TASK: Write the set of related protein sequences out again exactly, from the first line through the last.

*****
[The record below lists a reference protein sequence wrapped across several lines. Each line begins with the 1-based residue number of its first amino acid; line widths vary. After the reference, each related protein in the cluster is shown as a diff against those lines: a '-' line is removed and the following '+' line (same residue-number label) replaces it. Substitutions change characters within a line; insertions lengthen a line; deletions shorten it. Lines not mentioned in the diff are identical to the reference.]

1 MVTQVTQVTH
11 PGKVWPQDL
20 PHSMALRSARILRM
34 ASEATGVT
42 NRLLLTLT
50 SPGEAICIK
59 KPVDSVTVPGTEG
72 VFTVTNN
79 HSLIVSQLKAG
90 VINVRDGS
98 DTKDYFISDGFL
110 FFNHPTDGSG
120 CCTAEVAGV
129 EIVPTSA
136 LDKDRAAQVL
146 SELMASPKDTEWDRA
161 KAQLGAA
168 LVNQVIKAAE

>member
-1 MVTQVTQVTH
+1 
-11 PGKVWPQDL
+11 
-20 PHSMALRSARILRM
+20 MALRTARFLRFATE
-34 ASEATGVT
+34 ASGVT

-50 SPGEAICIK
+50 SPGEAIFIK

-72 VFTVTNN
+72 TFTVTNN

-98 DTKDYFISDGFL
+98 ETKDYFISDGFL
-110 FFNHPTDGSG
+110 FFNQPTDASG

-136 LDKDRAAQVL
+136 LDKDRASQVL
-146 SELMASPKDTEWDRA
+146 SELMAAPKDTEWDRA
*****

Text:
[The record below lists a reference protein sequence wrapped across several lines. Each line begins with the 1-based residue number of its first amino acid; line widths vary. After the reference, each related protein in the cluster is shown as a diff against those lines: a '-' line is removed and the following '+' line (same residue-number label) replaces it. Substitutions change characters within a line; insertions lengthen a line; deletions shorten it. Lines not mentioned in the diff are identical to the reference.]

1 MVTQVTQVTH
11 PGKVWPQDL
20 PHSMALRSARILRM
34 ASEATGVT
42 NRLLLTLT
50 SPGEAICIK
59 KPVDSVTVPGTEG
72 VFTVTNN
79 HSLIVSQLKAG
90 VINVRDGS
98 DTKDYFISDGFL
110 FFNHPTDGSG
120 CCTAEVAGV
129 EIVPTSA
136 LDKDRAAQVL
146 SELMASPKDTEWDRA
161 KAQLGAA
168 LVNQVIKAAE

>member
-1 MVTQVTQVTH
+1 
-11 PGKVWPQDL
+11 
-20 PHSMALRSARILRM
+20 MALRTARFLRFATE
-34 ASEATGVT
+34 ASGVT

-50 SPGEAICIK
+50 SPGEAIFIK

-72 VFTVTNN
+72 TFTVTNN

-98 DTKDYFISDGFL
+98 ETKDYFISDGFL
-110 FFNHPTDGSG
+110 FFNQPTDASG

-136 LDKDRAAQVL
+136 LDKDRASQVL
-146 SELMASPKDTEWDRA
+146 SELMAAPKDTEWDRA